const combineAsyncIterables = async function* <T>(
      asyncIterables: AsyncIterable<T>[],
    ): AsyncGenerator<T> {
      const asyncIterators = Array.from(asyncIterables, (o) =>
        o[Symbol.asyncIterator](),
      );
      const results = [];
      let count = asyncIterators.length;
      const never: Promise<never> = new Promise(noOp);
      const getNext = (asyncIterator: AsyncIterator<T>, index: number) =>
        asyncIterator.next().then((result) => ({ index, result }));
    
      const nextPromises = asyncIterators.map(getNext);
      try {
        while (count) {
          const { index, result } = await Promise.race(nextPromises);
          if (result.done) {
            nextPromises[index] = never;
            results[index] = result.value;
            count--;
          } else {
            nextPromises[index] = getNext(asyncIterators[index], index);
            yield result.value;
          }
        }
      } finally {
        for (const [index, iterator] of asyncIterators.entries()) {
          if (nextPromises[index] != never && iterator.return != null) {
            // no await here - see https://github.com/tc39/proposal-async-iteration/issues/126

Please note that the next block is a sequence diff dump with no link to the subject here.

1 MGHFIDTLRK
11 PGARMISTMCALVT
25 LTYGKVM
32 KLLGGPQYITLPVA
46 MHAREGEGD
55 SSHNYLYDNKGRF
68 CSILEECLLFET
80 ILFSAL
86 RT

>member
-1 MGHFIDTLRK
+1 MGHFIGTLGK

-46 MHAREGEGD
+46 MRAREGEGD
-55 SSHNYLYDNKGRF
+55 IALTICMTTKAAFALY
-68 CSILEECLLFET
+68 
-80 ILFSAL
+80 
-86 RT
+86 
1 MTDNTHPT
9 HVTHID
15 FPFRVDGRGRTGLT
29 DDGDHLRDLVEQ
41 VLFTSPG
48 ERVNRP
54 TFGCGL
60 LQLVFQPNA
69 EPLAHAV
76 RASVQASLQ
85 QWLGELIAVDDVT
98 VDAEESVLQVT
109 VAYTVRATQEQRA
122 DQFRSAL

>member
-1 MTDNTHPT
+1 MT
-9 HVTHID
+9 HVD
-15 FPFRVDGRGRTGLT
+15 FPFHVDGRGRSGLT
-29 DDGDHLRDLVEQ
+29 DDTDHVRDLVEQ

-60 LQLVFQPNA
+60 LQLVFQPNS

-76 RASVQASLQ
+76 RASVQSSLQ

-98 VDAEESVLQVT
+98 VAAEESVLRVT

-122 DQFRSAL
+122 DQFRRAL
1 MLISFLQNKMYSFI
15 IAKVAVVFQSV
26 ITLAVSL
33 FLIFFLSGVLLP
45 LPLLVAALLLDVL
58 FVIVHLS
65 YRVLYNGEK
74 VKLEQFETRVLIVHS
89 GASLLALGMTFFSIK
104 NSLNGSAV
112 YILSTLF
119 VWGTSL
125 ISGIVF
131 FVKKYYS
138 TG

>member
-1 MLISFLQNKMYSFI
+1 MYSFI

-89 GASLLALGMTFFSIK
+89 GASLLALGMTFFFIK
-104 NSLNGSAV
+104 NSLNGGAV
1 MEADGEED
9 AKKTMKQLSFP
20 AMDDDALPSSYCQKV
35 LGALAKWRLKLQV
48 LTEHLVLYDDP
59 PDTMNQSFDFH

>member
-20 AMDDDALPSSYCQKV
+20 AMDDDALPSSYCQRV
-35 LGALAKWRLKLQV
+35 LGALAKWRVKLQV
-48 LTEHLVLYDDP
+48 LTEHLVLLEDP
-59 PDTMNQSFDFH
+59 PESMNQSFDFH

void iterator.return();
          }
        }
      }
      return results;
    }; 
    
    Reply
  6. This is a complicated task, so I’m going to break it up into individual parts:

    Step 1: logging each value from each async iterable to the console

    Before we even think about creating an async iterator we should first consider the task of simply logging each value from each iterator to the console as they arrive. As with most concurrent tasks in javascript, this involves calling multiple async functions and awaiting their results with Promise.all.

    function merge(iterables) {
      return Promise.all(
        Array.from(iterables).map(async (iter) => {
          for await (const value of iter) {
            console.log(value);
          }
        }),
      );
    }
    
    // a, b and c are the async iterables defined in the question
    merge([a, b, c]); // a, x, b, y, c, i, j, k, z, Error: you have gone too far!
    

    CodeSandbox link: https://codesandbox.io/s/tender-ives-4hijy?fontsize=14

    The merge function logs values from each iterator, but is mostly useless; it returns a promise which fulfills to an array of undefined when all iterators finish.

    Step 2: Replacing the merge function with a merge async generator

    The next step is to replace console.log calls with calls to a function which pushes to a parent async iterator. To do this with an async generator, we need a little bit more code, because the only way to “push” a value onto an async generator is with the yield operator, which can’t be used in child function scopes. The solution is to create two queues, a push queue and a pull queue. Next, we define a push function which either pushes to the push queue if there are no pending pulls, or enqueues a value to be pulled later. Finally, we have to perpetually yield either values from the push queue if it has values, or promises which enqueue a resolve function to be called by push later. Here’s the code: